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President Xi Jinping’s state visit to Russia from Monday to Wednesday is his first foreign trip after being re-elected China’s president earlier this month.
The visit has drawn international attention because it comes just after the first anniversary of the Russia-Ukraine conflict, and many expect Xi to promote peace talks between Moscow and Kyiv.
The meeting between the two heads of state is expected to further strengthen the China-Russia comprehensive strategic partnership of coordination in the new era.
The Chinese and Russian leaders have been visiting each other’s country at regular intervals. Since 2013, Xi and Putin have held 40 meetings and discussed many bilateral and international issues including how to strengthen bilateral ties, better protect regional security, democratize international relations, improve global governance, facilitate global development, and help build a community with a shared future for mankind.
China and Russia have bolstered strategic mutual trust, and good-neighborly and friendly relations, creating a new pattern of international relations. China-Russia ties are a win-win pattern which includes features such as comprehensive strategic coordination without alignment, closely cooperating but with independent policies, safeguarding of each own’ s national interests without targeting each other, dealing with global issues, and settling disputes through consultation.
Why have China-Russia ties strengthened despite increasing global turbulence? The answer lies in the fact that, despite being major countries, China and Russia have been cooperating to help stabilize the global situation and have formulated domestic and foreign policies in accordance with the interests and demands of their own country and people without targeting any third party.
Trade and economy have been the foundation of bilateral ties. For example, the bilateral trade volume in 2022 increased by 34.3 percent year-on-year to reach 1.28 trillion yuan ($185.41 billion). While China’s exports of mechanical and electrical products to Russia increased by 9 percent, and automobiles and component and parts by 54 percent, energy trade hit $33.78 billion in the first two months of 2023, up 36.4 percent year-on-year.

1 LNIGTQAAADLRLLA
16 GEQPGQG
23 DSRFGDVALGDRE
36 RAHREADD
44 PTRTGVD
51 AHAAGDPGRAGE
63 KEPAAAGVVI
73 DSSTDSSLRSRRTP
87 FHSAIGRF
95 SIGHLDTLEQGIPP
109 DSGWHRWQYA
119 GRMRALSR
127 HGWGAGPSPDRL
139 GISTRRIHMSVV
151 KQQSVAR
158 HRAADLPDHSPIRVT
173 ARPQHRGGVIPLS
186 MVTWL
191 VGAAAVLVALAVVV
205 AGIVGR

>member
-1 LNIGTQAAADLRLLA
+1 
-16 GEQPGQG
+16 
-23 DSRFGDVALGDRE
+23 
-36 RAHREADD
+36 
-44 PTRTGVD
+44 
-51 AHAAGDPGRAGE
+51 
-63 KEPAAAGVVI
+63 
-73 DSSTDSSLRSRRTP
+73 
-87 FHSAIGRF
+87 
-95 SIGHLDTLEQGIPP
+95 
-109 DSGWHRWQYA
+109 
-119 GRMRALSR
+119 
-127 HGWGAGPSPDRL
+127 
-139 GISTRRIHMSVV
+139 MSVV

Besides, people-to-people exchanges between the two sides have enriched bilateral ties, thanks to the many China-Russia Year of Exchange with themes such as language, tourism, youth and the media. For example, the sports-themed 2022-23 China-Russia Year of Exchange has been a great success.
No wonder many expect Xi’s ongoing visit to Russia to boost China-Russia win-win cooperation and promote the integration of the China-proposed Belt and Road Initiative and Russia’s Eurasia Economic Union.
True, the two countries have pledged to abide by non-alignment, non-confrontation and non-targeting of any third country. But non-targeting of a third country does not mean allowing a third party to interfere in the internal affairs of either China or Russia.
On the Russia-Ukraine conflict, China refuses to take sides because it has good relations with both Russia and Ukraine, but it disagrees with the North Atlantic Treaty Organization which has been using the Ukraine crisis to wage a proxy war against Russia.
The US-led NATO is a legacy of the Cold War which should have been dissolved after the collapse of the Soviet Union. But instead of dissolving NATO, the Western powers have been expanding it eastward, triggering disputes with Russia.
After gaining independence, Ukraine promised to give up nuclear weapons, not join NATO and remain neutral. But it broke the last two promises, worsening the security situation in Eurasia and posing a threat to Russia, which sparked the current conflict.
On the Russia-Ukraine issue, China has adhered to the United Nations Charter and basic norms of international relations. China stands with justice and peace, and has consistently called for peace talks to help end the conflict, which was demonstrated once again in the document titled “China’s Position on the Political Settlement of the Ukraine Crisis” released in February.
So during Xi’s visit to Russia, China will stick to its objective position and try to play a constructive role in brokering peace between the warring sides. But whether the Ukraine crisis can be peacefully resolved or not depends on the policies and actions of the US-led NATO, especially because the United States has been comparing Ukraine crisis with the Taiwan question, in order to further interfere in China’s internal affairs.
However, the Taiwan question is totally different from the Russia-Ukraine conflict, as Ukraine is a sovereign country and Taiwan is an inseparable part of China. The Taiwan question is purely a domestic issue of China.
Russia has taken a clear position on the Taiwan question. “The Russian side reaffirms its support for the one-China principle, confirms that Taiwan is an inalienable part of China, and opposes any form of independence of Taiwan,” said China-Russia’s joint statement on Feb 4 in 2022.
Amid rising uncertainties around the world, President Xi’s visit to Russia will not only strengthen China-Russia relations but also help restore global peace and promote global development.
The author is a professor at the China Center for Contemporary World Studies
The views don’t necessarily represent those of China Daily.
(Source: China Daily)